Refuge at the Sole Communicators Group
A bit of background
Refuge is a national domestic violence charity which supports 3,000 women and children on any given day. It provides a network of services, from refuges and advocacy to community outreach. Helen provided some truly shocking statistics:
- 25% of women will be abused in their life-times
- 30 women attempt suicide every day in the UK to try to escape from an abusive relationship
- 750,000 children witness domestic abuse every year
- Domestic violence is the biggest issue affecting all women
How the campaign came about
The charity was approached by BBH, an agency it had worked with in the past, who wanted to offer pro bono support. They pitched an idea to reach a notoriously difficult audience: teenage girls. Over half of teenage girls have witnessed domestic violence and 48% think it is acceptable for a boyfriend to get aggressive. The most disturbing fact was that 1 in 5 of 16-18 year old girls do not recognise hitting, slapping or being pressurised into sex as domestic violence. Clearly this had to change.
Enter the Trojan horse
Teenage girls are the biggest users of social networks and create their own social space where they don’t have to listen to anything they don’t want to hear. For them, social media is very personal and they connect with people they will never meet face to face but who they feel a bond with.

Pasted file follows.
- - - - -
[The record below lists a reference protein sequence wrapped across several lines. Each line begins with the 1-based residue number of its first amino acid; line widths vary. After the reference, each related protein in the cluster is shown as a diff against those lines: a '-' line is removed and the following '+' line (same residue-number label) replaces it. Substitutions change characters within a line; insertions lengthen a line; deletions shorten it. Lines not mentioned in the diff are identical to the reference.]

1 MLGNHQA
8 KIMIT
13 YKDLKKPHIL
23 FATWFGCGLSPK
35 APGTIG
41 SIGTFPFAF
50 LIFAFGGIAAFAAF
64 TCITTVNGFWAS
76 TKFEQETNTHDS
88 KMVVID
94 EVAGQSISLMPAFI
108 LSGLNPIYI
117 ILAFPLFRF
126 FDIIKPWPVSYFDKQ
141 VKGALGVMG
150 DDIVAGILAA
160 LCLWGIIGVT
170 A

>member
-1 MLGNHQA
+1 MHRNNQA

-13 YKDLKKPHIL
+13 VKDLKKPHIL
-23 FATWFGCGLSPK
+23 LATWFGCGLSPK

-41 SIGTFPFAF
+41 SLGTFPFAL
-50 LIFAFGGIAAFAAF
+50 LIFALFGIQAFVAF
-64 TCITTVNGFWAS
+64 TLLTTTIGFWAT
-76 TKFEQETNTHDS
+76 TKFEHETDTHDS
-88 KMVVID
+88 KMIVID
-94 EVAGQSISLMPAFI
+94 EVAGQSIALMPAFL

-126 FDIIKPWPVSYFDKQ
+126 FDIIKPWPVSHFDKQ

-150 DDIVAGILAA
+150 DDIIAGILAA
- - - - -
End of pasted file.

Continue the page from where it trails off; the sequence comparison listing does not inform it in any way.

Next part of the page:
Lauren Luke is a YouTube make-up vlogger who has over 400,000 subscribers, most of which are teenage girls who see Lauren as an older sister. Lauren agreed to use her reach to get out a message that this audience would never seek out themselves.
Apart from the huge amount of press coverage the campaign received, the biggest measure of success can be seen in the 5,558 (and counting) YouTube comments, like these:
- Don’t be afraid to take calculated risks and to step out of your comfort zone.
- The digital environment offers a wealth of opportunities to achieve media exposure at little cost but only if you truly know your audience and where to find them.
- A small team, working with external supporters like BBH, can achieve a lot.
This month the Sole Communicators special interest group celebrated their first birthday. The group started with around eight people and has grown to thirty plus. If you are a sole communicator for your charity or a freelancer, you can come and hear about campaigns like Don’t Cover it Up. Contact email@example.com for further information.